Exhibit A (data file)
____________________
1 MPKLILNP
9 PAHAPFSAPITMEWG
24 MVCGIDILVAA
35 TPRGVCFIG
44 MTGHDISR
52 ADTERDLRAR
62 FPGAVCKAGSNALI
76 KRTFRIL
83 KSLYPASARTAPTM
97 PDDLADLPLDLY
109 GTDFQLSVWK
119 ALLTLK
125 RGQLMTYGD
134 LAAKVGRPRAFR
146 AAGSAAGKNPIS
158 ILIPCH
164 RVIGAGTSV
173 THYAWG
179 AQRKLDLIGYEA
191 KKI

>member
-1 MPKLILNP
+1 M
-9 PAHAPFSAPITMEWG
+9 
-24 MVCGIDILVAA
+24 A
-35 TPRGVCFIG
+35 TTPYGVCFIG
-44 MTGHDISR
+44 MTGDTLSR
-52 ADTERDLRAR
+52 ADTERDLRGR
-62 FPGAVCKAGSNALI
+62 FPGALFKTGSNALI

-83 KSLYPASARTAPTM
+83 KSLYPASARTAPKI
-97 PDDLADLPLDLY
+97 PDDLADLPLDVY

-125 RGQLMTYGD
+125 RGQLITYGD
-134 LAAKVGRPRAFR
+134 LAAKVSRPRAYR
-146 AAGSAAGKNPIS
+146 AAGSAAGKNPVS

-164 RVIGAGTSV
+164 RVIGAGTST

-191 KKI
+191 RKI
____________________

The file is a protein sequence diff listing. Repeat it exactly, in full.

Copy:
1 MPKLILNP
9 PAHAPFSAPITMEWG
24 MVCGIDILVAA
35 TPRGVCFIG
44 MTGHDISR
52 ADTERDLRAR
62 FPGAVCKAGSNALI
76 KRTFRIL
83 KSLYPASARTAPTM
97 PDDLADLPLDLY
109 GTDFQLSVWK
119 ALLTLK
125 RGQLMTYGD
134 LAAKVGRPRAFR
146 AAGSAAGKNPIS
158 ILIPCH
164 RVIGAGTSV
173 THYAWG
179 AQRKLDLIGYEA
191 KKI

>member
-1 MPKLILNP
+1 M
-9 PAHAPFSAPITMEWG
+9 
-24 MVCGIDILVAA
+24 A
-35 TPRGVCFIG
+35 TTPYGVCFIG
-44 MTGHDISR
+44 MTGDTLSR
-52 ADTERDLRAR
+52 ADTERDLRGR
-62 FPGAVCKAGSNALI
+62 FPGALFKTGSNALI

-83 KSLYPASARTAPTM
+83 KSLYPASARTAPKI
-97 PDDLADLPLDLY
+97 PDDLADLPLDVY

-125 RGQLMTYGD
+125 RGQLITYGD
-134 LAAKVGRPRAFR
+134 LAAKVSRPRAYR
-146 AAGSAAGKNPIS
+146 AAGSAAGKNPVS

-164 RVIGAGTSV
+164 RVIGAGTST

-191 KKI
+191 RKI